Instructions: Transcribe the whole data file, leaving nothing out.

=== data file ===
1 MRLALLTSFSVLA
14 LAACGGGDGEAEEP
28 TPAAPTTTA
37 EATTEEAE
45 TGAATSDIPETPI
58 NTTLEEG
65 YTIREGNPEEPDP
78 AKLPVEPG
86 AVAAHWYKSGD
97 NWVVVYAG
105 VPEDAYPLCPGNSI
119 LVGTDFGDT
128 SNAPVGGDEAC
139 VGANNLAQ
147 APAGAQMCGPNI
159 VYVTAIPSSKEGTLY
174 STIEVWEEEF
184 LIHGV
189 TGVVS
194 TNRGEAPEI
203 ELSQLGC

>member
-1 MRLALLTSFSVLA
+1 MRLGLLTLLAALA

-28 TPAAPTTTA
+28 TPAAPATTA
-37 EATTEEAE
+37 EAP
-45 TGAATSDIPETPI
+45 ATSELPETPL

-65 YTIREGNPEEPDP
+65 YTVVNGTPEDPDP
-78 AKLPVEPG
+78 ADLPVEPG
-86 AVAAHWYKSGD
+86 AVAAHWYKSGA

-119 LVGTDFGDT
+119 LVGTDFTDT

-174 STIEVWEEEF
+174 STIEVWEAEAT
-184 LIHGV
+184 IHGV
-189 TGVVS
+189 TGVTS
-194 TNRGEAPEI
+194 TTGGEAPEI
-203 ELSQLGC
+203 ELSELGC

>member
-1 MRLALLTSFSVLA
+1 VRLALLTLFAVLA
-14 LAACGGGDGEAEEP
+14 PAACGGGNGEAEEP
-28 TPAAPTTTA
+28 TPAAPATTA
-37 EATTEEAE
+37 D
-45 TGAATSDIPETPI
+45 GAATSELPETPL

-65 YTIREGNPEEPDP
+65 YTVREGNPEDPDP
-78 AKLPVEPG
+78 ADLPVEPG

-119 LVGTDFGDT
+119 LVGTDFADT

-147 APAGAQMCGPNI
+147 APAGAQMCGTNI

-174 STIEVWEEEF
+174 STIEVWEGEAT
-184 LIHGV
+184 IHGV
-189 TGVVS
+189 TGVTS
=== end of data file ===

1 MRLALLTSFSVLA
14 LAACGGGDGEAEEP
28 TPAAPTTTA
37 EATTEEAE
45 TGAATSDIPETPI
58 NTTLEEG
65 YTIREGNPEEPDP
78 AKLPVEPG
86 AVAAHWYKSGD
97 NWVVVYAG
105 VPEDAYPLCPGNSI
119 LVGTDFGDT
128 SNAPVGGDEAC
139 VGANNLAQ
147 APAGAQMCGPNI
159 VYVTAIPSSKEGTLY
174 STIEVWEEEF
184 LIHGV
189 TGVVS
194 TNRGEAPEI
203 ELSQLGC

>member
-1 MRLALLTSFSVLA
+1 MRLGLLTLLAALA

-28 TPAAPTTTA
+28 TPAAPATTA
-37 EATTEEAE
+37 EAP
-45 TGAATSDIPETPI
+45 ATSELPETPL

-65 YTIREGNPEEPDP
+65 YTVVNGTPEDPDP
-78 AKLPVEPG
+78 ADLPVEPG
-86 AVAAHWYKSGD
+86 AVAAHWYKSGA

-119 LVGTDFGDT
+119 LVGTDFTDT

-174 STIEVWEEEF
+174 STIEVWEAEAT
-184 LIHGV
+184 IHGV
-189 TGVVS
+189 TGVTS
-194 TNRGEAPEI
+194 TTGGEAPEI
-203 ELSQLGC
+203 ELSELGC

>member
-1 MRLALLTSFSVLA
+1 VRLALLTLFAVLA
-14 LAACGGGDGEAEEP
+14 PAACGGGNGEAEEP
-28 TPAAPTTTA
+28 TPAAPATTA
-37 EATTEEAE
+37 D
-45 TGAATSDIPETPI
+45 GAATSELPETPL

-65 YTIREGNPEEPDP
+65 YTVREGNPEDPDP
-78 AKLPVEPG
+78 ADLPVEPG

-119 LVGTDFGDT
+119 LVGTDFADT

-147 APAGAQMCGPNI
+147 APAGAQMCGTNI

-174 STIEVWEEEF
+174 STIEVWEGEAT
-184 LIHGV
+184 IHGV
-189 TGVVS
+189 TGVTS